A wedding was recently celebrated in West Palm Beach, Florida. The groom, 93 year-old Ebenezer Rose married 89 year-old Monica Hayden. The bride wore a sparkling tiara and a big smile. Friends and relatives toasted the happy couple with champagne.
Ebenezer and Monica had been widowed and they were lonely. The couple decided to wed after a brief courtship. The unspoken premise was that at their age, there wasn’t a moment to waste. The bride and groom wished to take what joy they could out of whatever time they had left.
In reality, no one knows how much time he has. Accidents, grave illness and natural disasters happen to people of all ages. Most people, however, seem to deal with this fact with varying degrees of denial.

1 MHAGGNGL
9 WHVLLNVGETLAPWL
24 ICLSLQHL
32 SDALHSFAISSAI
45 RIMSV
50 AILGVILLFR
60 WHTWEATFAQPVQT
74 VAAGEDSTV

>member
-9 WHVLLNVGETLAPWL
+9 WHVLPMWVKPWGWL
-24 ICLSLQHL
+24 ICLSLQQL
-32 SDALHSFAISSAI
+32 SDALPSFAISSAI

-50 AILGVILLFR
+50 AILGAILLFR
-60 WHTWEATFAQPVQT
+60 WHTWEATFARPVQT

We think we will spend more time with family, mend a rift with a friend or right a wrong at some point in the future. It is human nature to push off studying Torah, attending classes or dealing with the important questions of life until we have “more time.” After all, we are just too busy now, and we reason that the slow season, retirement or vacation is just around the corner.
“Im lo achshav, eimatai?” (If not now, when?), should be a motto for each day. Life is precarious and precious at the same time. There really isn’t a moment to waste.